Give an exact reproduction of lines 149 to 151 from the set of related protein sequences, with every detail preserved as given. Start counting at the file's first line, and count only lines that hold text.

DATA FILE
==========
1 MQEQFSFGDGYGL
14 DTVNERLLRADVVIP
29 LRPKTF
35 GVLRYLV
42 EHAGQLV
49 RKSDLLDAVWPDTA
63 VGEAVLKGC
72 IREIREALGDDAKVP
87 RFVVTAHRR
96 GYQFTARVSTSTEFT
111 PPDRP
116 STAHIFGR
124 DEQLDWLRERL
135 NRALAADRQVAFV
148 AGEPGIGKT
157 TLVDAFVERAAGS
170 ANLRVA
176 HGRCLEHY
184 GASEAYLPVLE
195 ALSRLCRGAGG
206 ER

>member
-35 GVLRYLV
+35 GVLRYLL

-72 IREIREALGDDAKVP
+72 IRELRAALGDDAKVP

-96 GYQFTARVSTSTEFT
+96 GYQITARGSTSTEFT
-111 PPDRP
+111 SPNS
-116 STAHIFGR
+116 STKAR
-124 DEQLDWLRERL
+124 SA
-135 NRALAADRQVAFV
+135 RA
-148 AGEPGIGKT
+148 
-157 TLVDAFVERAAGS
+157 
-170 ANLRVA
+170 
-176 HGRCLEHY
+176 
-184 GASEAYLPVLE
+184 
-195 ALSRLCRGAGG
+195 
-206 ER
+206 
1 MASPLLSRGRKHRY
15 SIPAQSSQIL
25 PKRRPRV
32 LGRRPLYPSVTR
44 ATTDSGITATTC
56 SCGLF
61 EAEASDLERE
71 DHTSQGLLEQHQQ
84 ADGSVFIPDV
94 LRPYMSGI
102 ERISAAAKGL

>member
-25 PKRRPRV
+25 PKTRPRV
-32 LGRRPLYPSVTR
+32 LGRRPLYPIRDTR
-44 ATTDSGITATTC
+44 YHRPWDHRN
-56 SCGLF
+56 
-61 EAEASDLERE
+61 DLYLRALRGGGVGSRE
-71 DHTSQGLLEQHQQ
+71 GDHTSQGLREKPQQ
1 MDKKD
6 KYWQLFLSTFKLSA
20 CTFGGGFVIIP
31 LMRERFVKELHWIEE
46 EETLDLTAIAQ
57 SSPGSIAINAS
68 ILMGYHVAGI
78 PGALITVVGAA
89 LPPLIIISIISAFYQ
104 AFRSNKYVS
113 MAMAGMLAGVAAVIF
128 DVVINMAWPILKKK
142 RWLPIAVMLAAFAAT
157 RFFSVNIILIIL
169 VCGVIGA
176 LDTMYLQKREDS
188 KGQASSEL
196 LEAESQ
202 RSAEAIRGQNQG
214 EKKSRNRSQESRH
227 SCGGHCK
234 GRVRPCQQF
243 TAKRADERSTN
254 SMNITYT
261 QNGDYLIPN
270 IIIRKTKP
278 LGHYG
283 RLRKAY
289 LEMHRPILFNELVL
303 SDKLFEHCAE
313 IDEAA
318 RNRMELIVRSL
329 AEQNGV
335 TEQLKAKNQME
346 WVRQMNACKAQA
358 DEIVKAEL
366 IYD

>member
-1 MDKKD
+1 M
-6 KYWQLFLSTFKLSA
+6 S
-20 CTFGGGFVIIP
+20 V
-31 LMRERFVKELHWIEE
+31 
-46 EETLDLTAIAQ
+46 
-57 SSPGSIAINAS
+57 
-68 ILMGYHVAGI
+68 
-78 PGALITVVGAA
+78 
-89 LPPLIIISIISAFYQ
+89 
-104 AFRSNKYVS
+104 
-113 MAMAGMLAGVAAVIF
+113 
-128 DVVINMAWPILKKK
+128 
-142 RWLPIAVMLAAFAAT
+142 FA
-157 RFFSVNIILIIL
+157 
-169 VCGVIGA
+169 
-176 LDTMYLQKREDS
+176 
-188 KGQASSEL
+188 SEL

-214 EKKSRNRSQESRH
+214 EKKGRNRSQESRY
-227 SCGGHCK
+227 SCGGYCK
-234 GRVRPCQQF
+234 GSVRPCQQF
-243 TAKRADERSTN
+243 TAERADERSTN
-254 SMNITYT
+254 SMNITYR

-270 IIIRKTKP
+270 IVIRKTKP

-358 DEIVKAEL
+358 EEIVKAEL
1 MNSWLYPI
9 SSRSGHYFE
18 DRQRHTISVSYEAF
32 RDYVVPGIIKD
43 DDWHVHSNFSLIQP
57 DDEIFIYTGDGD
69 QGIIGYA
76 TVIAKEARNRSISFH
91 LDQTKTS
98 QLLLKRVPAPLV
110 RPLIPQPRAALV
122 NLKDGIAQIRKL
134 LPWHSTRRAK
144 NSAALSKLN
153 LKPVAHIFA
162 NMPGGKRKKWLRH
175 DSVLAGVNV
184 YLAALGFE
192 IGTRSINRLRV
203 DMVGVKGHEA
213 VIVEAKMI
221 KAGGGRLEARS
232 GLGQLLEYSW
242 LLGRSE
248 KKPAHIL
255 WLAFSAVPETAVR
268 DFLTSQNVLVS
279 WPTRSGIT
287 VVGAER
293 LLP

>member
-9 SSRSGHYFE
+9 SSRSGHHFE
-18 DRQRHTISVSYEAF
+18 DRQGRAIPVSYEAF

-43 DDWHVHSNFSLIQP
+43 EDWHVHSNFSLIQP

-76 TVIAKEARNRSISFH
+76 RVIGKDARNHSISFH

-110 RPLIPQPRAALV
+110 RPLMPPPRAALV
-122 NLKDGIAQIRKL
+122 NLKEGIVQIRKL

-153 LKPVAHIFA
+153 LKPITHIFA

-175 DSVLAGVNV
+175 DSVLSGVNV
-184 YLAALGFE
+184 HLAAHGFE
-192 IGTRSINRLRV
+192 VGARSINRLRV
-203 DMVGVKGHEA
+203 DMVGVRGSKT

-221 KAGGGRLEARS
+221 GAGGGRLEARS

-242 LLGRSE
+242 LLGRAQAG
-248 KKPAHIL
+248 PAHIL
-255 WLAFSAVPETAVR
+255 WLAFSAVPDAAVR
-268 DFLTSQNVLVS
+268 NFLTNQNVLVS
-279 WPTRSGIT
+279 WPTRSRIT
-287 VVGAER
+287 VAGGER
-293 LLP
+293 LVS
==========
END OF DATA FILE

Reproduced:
-227 SCGGHCK
+227 SCGGYCK
-234 GRVRPCQQF